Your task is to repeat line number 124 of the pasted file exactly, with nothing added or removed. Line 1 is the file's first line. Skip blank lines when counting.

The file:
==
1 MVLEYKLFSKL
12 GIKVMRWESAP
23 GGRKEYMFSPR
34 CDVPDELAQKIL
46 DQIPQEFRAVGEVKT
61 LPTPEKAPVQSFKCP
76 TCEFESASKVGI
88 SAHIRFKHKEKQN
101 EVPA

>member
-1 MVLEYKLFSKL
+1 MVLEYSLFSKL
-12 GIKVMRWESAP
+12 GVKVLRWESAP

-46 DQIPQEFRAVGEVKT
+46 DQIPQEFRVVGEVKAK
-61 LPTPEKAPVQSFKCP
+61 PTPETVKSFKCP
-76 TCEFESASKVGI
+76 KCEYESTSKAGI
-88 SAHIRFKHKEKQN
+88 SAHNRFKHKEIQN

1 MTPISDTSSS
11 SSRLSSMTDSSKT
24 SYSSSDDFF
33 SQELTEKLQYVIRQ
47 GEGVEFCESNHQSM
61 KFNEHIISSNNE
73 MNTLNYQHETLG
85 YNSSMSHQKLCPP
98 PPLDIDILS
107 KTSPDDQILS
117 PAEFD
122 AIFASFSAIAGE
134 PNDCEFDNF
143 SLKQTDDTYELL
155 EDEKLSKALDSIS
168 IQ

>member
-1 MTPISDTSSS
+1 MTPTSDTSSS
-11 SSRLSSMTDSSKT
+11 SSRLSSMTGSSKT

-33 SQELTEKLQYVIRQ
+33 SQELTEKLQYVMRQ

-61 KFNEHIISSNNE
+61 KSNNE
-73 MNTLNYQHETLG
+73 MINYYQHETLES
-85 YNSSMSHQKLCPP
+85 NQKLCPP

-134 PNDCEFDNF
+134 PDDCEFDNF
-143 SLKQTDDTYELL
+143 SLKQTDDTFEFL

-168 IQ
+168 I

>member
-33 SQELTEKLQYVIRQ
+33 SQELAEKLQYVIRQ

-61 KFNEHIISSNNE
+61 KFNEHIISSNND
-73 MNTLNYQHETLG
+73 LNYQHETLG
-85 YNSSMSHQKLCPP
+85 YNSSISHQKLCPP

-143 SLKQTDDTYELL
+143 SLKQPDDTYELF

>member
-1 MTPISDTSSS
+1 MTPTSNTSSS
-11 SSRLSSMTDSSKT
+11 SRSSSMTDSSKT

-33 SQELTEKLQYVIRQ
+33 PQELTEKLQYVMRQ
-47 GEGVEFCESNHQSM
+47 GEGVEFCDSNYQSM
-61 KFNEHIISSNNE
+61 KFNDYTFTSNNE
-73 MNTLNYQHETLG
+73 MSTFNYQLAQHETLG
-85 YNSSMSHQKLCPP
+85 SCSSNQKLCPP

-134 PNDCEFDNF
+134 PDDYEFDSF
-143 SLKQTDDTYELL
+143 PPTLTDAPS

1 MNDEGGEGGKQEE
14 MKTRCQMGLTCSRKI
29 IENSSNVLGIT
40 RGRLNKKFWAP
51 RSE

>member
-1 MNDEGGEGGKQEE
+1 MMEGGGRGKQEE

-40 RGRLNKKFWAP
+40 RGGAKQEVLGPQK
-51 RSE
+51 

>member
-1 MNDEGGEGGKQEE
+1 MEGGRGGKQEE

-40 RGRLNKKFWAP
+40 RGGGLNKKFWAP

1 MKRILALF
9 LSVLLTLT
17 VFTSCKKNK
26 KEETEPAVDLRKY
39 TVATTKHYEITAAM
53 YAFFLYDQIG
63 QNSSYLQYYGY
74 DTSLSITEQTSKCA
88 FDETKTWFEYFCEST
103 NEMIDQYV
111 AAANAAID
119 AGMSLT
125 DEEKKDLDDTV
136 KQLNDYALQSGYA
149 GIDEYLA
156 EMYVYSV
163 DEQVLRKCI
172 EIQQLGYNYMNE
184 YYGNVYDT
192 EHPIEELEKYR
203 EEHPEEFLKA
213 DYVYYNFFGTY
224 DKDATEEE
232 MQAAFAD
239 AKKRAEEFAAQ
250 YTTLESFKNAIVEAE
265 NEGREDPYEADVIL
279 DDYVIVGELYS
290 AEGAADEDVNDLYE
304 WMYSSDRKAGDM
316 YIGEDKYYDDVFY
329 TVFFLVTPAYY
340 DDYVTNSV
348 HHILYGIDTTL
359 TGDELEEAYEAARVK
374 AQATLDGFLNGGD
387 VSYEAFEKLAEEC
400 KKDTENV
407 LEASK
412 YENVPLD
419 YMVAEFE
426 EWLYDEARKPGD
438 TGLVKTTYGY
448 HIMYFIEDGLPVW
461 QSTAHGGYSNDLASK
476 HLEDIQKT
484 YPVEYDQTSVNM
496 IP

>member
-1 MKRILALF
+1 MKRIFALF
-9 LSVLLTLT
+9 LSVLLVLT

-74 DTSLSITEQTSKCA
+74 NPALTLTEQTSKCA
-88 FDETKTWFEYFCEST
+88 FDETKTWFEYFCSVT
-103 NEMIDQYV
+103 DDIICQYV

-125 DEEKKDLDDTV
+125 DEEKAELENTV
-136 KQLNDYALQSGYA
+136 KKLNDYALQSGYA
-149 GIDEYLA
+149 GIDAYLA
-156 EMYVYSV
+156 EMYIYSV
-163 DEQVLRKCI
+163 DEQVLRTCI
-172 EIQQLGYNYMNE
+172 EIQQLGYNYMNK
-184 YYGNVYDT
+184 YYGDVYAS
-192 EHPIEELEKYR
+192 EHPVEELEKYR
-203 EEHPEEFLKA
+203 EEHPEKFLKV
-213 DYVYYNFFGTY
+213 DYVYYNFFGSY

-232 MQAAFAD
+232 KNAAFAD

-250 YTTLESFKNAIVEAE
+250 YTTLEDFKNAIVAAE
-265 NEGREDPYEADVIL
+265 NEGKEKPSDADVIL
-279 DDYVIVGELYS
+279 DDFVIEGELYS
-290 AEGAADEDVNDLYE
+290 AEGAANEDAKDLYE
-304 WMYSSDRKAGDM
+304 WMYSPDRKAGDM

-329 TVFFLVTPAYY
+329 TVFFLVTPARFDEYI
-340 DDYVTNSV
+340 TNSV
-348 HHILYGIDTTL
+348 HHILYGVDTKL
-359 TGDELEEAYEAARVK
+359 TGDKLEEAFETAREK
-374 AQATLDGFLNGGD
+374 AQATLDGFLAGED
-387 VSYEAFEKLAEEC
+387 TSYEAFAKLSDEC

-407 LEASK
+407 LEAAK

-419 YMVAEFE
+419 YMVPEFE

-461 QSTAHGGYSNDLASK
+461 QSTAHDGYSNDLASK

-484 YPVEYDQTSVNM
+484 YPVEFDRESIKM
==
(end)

192 EHPIEELEKYR